On October 11, the SEC made its move against Telegram Group Inc. Days before TON’s proposed launch, the SEC filed an emergency action and slapped a restraining order on the next phase of the project.
With the prospect of Gram tokens being resold in the US within days Stephanie Avakian, co-director of the SEC’s Division of Enforcement announced, “Our emergency action today is intended to prevent Telegram from flooding the US markets with digital tokens that we allege were unlawfully sold. We allege that the defendants have failed to provide investors with information regarding Grams and Telegram’s business operations, financial condition, risk factors, and management that the securities laws require.”
According to the SEC complaint, Telegram failed to register their offers and sales of the tokens. Telegram argues that it has complied with the SEC regulations and points to the fact that it used the Simple Agreement for Future Tokens, or SAFT, legal structure to raise money from accredited investors.
However the SEC takes an alternative view. “Telegram’s marketing materials reasonably led purchasers of Grams to view them as an investment into a common enterprise from which they could hope to profit based on Telegram’s efforts to develop a business,” the SEC said. As a result, the investors “acquired substantial quantities of Grams that would far exceed any purported use of the Grams in whatever ecosystem Telegram promised in the future.”
It also argues that Telegram allowed the investors to buy Grams with a goal to later resell them with profit on a broad secondary market and did not take steps against that.
Many crypto observers expected that Telegram would continue with its October 31 launch regardless and ignore the US intervention. However, rather surprisingly it responded by postponing its launch and offering a new date of April 2020.
When the SEC began to issue information about why it was so keen to talk to Telegram the extent of interest in the project by US investors became clear. Telegram’s $1.7bn raise in their 2018 token sales came from 171 total purchasers. It turned out that 39 of them were from the US, including established investors such as Kleiner Perkins and Benchmark, who between them invested as much as $424.5m, more than a quarter of the investment. Unusually too the Telegram ICO was funded not by Bitcoin and Ethereum, as was the custom at the time, but via fiat cash. The good news for Telegram’s founders is that they were then unaffected by the slide in value for cryptocurrencies in 2018. In fact if we assume a moderate 4 per cent interest rate, Telegram’s treasury yields as much as $68m per year. There is clearly a lot of money at stake.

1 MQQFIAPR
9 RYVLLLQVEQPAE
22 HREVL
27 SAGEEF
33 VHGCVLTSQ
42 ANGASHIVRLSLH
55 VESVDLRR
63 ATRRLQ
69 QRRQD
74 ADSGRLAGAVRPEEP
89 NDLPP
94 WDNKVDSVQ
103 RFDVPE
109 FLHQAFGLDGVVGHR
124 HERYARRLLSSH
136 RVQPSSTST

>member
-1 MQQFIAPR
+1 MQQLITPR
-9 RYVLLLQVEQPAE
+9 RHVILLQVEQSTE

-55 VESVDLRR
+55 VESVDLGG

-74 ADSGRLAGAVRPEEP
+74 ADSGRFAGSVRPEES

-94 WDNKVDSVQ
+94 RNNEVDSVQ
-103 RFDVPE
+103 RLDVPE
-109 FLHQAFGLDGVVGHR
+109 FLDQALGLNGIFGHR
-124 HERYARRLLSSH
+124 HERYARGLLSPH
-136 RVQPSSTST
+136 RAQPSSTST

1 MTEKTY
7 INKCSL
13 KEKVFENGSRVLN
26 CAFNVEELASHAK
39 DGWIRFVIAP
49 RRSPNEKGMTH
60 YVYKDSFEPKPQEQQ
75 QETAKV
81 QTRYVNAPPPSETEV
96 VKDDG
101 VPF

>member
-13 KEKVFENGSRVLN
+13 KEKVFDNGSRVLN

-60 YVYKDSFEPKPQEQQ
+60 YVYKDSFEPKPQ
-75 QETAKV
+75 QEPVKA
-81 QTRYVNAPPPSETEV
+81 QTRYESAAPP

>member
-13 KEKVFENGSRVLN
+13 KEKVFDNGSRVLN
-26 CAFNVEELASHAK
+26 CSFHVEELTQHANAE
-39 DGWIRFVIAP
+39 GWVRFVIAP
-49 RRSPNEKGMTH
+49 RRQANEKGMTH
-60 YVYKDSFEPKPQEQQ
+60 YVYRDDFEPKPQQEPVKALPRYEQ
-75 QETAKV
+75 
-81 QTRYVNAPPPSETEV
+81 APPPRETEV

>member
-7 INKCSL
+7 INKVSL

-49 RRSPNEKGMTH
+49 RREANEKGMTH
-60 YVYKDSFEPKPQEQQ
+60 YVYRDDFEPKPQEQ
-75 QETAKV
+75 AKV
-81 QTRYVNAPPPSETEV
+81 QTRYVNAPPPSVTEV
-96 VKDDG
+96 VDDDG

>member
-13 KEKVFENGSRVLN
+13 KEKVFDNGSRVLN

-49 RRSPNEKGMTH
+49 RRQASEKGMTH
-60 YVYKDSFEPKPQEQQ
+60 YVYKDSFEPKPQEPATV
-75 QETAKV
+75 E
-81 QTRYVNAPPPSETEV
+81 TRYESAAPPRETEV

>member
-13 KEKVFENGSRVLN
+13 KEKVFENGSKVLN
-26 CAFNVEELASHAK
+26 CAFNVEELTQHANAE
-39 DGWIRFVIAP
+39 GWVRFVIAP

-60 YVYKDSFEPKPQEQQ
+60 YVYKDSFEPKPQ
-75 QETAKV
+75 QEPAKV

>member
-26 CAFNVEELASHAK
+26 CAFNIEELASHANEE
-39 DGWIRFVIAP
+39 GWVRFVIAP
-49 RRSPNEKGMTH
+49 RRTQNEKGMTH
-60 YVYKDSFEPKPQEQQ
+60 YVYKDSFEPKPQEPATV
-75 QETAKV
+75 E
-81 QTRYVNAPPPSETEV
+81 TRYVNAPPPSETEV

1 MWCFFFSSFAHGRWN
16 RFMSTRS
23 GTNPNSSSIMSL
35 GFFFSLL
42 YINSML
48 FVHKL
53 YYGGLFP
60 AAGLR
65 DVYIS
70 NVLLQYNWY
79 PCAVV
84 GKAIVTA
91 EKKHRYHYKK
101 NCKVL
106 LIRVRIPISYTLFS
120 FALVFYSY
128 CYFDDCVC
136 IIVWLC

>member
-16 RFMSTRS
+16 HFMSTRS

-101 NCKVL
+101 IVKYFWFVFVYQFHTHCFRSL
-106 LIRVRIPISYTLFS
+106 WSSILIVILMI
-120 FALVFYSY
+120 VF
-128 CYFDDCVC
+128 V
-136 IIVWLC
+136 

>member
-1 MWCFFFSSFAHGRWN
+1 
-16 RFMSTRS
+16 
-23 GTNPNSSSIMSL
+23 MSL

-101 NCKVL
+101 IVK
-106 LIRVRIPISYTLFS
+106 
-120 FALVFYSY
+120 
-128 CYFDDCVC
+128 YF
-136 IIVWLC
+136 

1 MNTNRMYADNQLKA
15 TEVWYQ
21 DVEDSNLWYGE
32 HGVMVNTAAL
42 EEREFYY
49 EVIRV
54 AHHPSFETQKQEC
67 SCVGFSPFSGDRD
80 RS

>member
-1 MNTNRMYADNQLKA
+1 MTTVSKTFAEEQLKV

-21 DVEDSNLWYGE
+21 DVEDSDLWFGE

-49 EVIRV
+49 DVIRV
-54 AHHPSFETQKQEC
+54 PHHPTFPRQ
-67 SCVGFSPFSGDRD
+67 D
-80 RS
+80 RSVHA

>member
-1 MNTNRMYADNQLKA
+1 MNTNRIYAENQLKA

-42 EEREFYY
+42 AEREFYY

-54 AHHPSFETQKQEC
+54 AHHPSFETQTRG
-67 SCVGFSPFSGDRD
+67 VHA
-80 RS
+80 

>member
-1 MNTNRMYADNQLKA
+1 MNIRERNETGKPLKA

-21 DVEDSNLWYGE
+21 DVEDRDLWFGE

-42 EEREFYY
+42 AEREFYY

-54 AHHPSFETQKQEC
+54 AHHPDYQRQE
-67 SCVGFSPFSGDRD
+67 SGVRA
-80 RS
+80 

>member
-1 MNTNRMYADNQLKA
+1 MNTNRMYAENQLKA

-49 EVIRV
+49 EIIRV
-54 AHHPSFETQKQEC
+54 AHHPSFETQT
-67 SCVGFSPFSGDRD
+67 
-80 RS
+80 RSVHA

Date in court
Telegram’s team will make its case to the US courts that its Gram token is not a security on February 18, 2020. In the meantime the SEC has been gathering evidence and is asking for documents and interviews with the company’s advisors. This week it asked the High Court of England and Wales to obtain the testimony and documents from a financier named John Hyman. The UK resident was pivotal in raising TON’s funds and was described by Telegram CEO Pavel Durov (pictured) in January 2018 as the chief investment advisor at Telegram and the person who “runs the distribution of Grams.”
Hyman is, according to the SEC, a reluctant witness who has so far ignored requests for information. Hyman currently works at Gram Vault, the custodian for Grams, and is working with TON’s largest investors. Gram Vault has also been collaborating with crypto custodian Anchorage which, according to email exchanges seen by the SEC, was expected to be Telegram’s partner serving US customers. It is not known yet how Hyman intends to respond.
At this juncture the future of the Telegram Open Network looks to be in the balance. If the US court rules in favour of the SEC then the network would be outlawed in the US and the owners potentially hit with significant fines.
One other option would be to settle out of court. Another company that conducted a high profile ICO, Block.One, recently agreed to a $24m settlement with the SEC. Yet ultimately this is really only a “parking fine” for an enterprise that raised $4bn in Ether.
So will Telegram take this route? Maybe not. Lisa Bragança, a former SEC enforcement branch chief in Chicago who now runs her own law firm, has said: “Telegram may have been one of the 80 or more crypto-token firms that received an SEC subpoena. It is likely that the SEC tried to settle with Telegram before the end of the federal fiscal year on September 30.”
Yet even if the SEC were to win in court it would be foolish to write Telegram and its TON off yet. It has a massive global database and a significant warchest. It could in theory bypass the US and focus TON’s activities in other parts of the globe.
TON’s image and credibility would certainly have taken a knock, but the enthusiasm of crypto champions could still mean that the Gram ends the first year of the new decade as a very desirable coin.
There is clearly a long way to go with this story.